The polyethylene resin 3b at the back of the photosensitive resin film 3 is peeled off, and the photosensitive resin film 3 is bonded to the water-absorbing substrate sheet 2 with a water-soluble paste 5. As the paste 5 can be used methyl cellulose, carboxymethyl cellulose, dextrin, starch paste and mixtures thereof.
Then, a color-separated photographic film 6 having screen dots is placed on the polyester resin 3a on the surface of the photosensitive resin film as shown in FIG. 3. The color-separated film 6 is one of the films produced by color-separating a photograph to be used for the decoration pattern into three primary colors when natural color patterns are to be decorated and is, for example, a blue color-separated film. Thereafter, UV light is irradiated on the surface of the blue color-separated positive film 6. By such irradiation, the UV light is blocked at black parts of the film 6 but passes through transparent parts 6b thereof. Thus, non-exposed parts 3c and exposed parts 3d are formed in the photosensitive resin film 3 exposed to light as shown in FIG. 4. Namely, dot photo-images are formed Thus, the resin material at the exposed parts 3d to which the UV light has reached is cured, whereas the resin material at the non-exposed parts 3c where the UV light has not reached remains uncured and retains its adhesive property in the form of the dots.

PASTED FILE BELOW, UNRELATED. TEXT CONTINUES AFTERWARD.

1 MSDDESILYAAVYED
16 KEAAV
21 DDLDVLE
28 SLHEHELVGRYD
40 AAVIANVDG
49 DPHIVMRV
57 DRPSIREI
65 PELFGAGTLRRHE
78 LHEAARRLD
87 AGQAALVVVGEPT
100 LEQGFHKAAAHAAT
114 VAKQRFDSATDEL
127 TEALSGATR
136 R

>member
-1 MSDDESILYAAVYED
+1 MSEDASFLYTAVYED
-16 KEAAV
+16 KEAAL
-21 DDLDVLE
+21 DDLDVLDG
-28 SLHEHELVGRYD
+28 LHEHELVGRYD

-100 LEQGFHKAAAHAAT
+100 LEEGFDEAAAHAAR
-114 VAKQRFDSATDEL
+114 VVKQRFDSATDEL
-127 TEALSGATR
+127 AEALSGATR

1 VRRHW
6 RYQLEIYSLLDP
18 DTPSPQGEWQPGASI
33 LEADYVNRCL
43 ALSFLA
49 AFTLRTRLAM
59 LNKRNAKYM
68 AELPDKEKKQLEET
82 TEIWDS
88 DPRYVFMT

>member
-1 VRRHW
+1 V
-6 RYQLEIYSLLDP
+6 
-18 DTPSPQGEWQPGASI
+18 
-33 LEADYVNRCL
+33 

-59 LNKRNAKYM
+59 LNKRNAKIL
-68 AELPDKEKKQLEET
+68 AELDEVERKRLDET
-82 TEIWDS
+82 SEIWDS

Then, the blue-separated film 6 is removed, and the polyester resin 3a protecting the surface of the photosensitive resin film 3 is peeled off. A powdery blue pigment (a) containing 40% by weight of a transparent glaze component is applied to the whole surface of the photosensitive resin film 3. Since the non-exposed parts 3c of the photosensitive resin film 3 possesses an adhesive property, the blue pigment (a) adheres onto the adhesive dots 3c with a uniform thickness of not more than 6 microns. On the other hand, since the resin material at the exposed parts 3d of the photosensitive resin film 3 has been cured to become non adhesive, the blue pigment (a) on the parts 3d can be readily wiped off by means of a brush or cloth. By wiping off the pigment from the exposed parts 3d, there can be obtained the structure as shown in FIG. 5 wherein the blue pigment (a) is coated only on the non-exposed parts 3c. In other words, the blue pigment (a) is coated on the parts of the surface of the photosensitive resin film 3 corresponding to the black parts 6a of the blue-separated film 6.